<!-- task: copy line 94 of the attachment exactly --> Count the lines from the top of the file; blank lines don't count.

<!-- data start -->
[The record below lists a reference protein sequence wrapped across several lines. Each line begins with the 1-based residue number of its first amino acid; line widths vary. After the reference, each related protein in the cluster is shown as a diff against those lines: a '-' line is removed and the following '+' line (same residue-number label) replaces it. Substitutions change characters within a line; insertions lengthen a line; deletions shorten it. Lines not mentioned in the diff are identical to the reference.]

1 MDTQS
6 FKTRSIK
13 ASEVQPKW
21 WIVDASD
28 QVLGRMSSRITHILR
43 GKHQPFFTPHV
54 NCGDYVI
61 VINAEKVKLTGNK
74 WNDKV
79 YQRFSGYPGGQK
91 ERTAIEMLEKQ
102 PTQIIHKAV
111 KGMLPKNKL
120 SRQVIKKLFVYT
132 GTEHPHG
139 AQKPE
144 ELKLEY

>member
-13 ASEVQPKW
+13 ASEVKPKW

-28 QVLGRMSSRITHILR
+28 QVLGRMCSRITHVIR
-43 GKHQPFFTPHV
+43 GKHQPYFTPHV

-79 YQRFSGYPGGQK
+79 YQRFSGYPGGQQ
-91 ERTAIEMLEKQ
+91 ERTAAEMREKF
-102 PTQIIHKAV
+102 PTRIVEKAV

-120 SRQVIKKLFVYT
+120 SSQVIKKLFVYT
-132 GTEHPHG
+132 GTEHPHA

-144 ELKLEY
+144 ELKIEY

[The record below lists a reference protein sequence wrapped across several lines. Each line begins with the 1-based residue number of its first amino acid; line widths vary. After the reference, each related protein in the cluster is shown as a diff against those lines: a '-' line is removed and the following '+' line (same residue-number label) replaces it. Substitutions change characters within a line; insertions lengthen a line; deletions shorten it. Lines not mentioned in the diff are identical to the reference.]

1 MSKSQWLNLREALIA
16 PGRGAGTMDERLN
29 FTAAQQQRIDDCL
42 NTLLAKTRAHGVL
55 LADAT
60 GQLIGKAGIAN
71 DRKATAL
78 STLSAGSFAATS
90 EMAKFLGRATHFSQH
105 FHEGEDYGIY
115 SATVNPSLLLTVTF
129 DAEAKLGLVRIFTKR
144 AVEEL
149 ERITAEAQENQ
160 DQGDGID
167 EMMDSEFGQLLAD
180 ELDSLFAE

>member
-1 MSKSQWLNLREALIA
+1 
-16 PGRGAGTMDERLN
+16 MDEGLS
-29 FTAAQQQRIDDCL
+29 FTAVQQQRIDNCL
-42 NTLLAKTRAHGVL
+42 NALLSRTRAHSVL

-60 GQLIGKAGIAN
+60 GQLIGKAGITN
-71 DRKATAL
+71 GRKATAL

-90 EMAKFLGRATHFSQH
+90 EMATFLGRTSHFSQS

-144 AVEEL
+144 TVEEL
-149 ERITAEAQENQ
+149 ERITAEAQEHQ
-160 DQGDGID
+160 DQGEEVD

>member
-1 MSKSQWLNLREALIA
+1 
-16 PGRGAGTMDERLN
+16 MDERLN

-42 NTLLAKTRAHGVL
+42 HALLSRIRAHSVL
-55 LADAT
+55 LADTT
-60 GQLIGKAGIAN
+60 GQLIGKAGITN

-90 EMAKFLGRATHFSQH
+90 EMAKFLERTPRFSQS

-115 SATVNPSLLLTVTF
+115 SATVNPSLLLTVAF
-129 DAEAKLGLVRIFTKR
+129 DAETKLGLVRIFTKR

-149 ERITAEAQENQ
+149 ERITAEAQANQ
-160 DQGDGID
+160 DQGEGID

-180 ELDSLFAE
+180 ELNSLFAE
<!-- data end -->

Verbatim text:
-149 ERITAEAQENQ